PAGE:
Global Climate Change

Scientists Descriptions vs. Common Experience.

Climatologists say that our planet is getting warmer. They say that average temperatures are rising at about 2 degrees per century. The problem is that average temperature has no meaning to every day experience. What's 2 degrees in an annual variation of 70 degrees, and a daily fluctuation of 20 degrees? In a normal lifetime no real change will be noticeable. This problem contributes to the number of skeptics who deny the validity of Global Climate Change, or the significance of global climate change.

Global Warming has no meaning in terms of everyday experience. But are there observable changes that do have meaning in terms of every day experience? Below are some hypotheses based on my own experiences in the Philadelphia area. Some hypotheses will be followed with implications using available data.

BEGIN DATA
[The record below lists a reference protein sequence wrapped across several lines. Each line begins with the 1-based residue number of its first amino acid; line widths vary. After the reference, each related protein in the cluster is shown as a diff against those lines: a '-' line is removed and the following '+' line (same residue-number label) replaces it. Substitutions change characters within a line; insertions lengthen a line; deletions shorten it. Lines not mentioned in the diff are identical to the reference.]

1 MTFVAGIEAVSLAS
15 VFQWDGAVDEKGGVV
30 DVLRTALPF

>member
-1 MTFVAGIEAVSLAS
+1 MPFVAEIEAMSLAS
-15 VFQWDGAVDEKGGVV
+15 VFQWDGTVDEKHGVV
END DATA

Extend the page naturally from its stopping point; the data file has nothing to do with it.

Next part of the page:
Written 2006.

Hypotheses for the Philadelphia Area

Temperature

  1. Nighttime summer lows have increased. The nights are hotter, the days are about the same.
  2. Midwinter lows are oscillating more. There are more unseasonably warm days, and the cold days are colder.
  3. The beginning of March is much warmer, the end about the same.

Rainfall

  1. The oscillation between persistent rain ("deluge") and drought has increased.
  2. The beginning of spring has become a persistent cold rain.
  3. The typical angle at which fronts cross us has changed. It was closer to 90 degrees, now its a smaller angle.
    1. There are more stationary fronts, and less cold fronts and warm fronts.
  4. There are more days with fog.
  5. There has been more ice and less snow.
  6. The typical size of rain drops has decreased.
    1. The ionization or APG of the atmosphere has increased

Related pages at this site:

 


Temperature Analysis